"This is a realisation of a dream, ever since I was part of the civil rights movement. Obama is the person we need at this time, at this point in history," said 74-year-old John Saunders.
He had ignored two hip replacements and the biting cold of a freezing January day to attend the inauguration, enthusing "it's completely, absolutely worth it."
"For people of color this is a very special day. It is a watershed moment," said David Cole, who travelled from Leesburg in Virginia to the city, to join a tide of humanity flooding the city's National Mall.
Earlier as the Obama motorcade swept past on the way to the Capitol building, the crowd lining the route went wild.
"That was sweet! That's what I wanted. I wanted to (see) history, be a part of something huge, like this," said 19-year-old Lawton Parnell, who drove in from West Virginia.
The day had begun early for the crowds, as the first packed subway trains that began rolling towards the city from 4am.
Bleary-eyed, sleep-deprived and aching with cold, they rode in from the outer suburbs in Maryland and Virginia. Others, bundled up in several layers against the bone-numbing cold, streamed by foot down the city's wide avenues, a flood of humanity cheerfully, but single-mindedly, moving in one direction.
Fred Phillips, 62, an African-American psychologist 62 from Washington, came with his wife, and was overwhelmed with the emotion at taking part in the inauguration of the country's first black president.
"It's a milestone in race relations in the US. We're still not completely there but we can't go back. The hopes from my ancestors have been realised, the efforts have been rewarded and the prayers have been answered," he said.
Just before Obama took the oath of office, the strains of "Queen of Soul" Aretha Franklin singing "My Country Tis of Thee" reverberated across the steps of the sparkling white Capitol, and swelled across the crowds below.
"I'm happy, I'm cold, and I'm celebrating," said Hollywood star Denzel Washington, smiling for pictures alongside fans. He was one of the lucky few to win a close up view of the momentous occasion.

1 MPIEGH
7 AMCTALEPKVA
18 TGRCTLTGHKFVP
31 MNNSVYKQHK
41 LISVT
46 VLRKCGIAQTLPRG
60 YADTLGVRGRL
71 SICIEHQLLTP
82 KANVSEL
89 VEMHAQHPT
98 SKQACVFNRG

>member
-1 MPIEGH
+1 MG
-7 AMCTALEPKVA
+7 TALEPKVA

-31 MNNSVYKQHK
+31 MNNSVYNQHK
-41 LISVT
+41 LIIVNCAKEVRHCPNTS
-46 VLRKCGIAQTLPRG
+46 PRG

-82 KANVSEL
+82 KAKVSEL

But despite the long wait and the worst economic problems facing the nation since the Great Depression of the 1930s, the crowds crackled with hope and optimism.
"I think Obama and his administration are going to electrify, bolster and solidify all the dreams and aspirations in America," said Patrick Kearns, 47, from Charleston, West Virginia.
"We need to be better neighbors in the world."
Under bright, sunny skies, even those watching from hundreds of meters away on one of the huge video screens set up for the event, were overjoyed just to be there.
"We woke up at three but it's worth it. I think it's history on its way. We just want to be there celebrating," said Mary Lloyd.
The tight security net proved confusing for many, and some waited hours in order to secure a place along the route of the parade which was later to accompany Obama and his family to the White House.
The streets resembled a burgeoning tent city with food stalls springing up in middle of the street and the smell of cooking meat on grills.
Military Hummer trucks blocked off civilian streets, as police and military reservists stood guard on every street corner manning concrete barriers.
Whole highways were empty and then turning a corner, the crowds began.
"We were in the holding pen for a good couple of hours. Mashed in like sardines," said Pamela Jones, 58, from White Plains, New York. "When we finally got through it really was, free at last, free at last."
On an office building at the juncture where Pennsylvania Avenue makes a turn toward the Capitol, two large banners were fixed where they would be seen by the current and future president.
"Welcome Mr President," said one. "Thank you Mr President," said the other.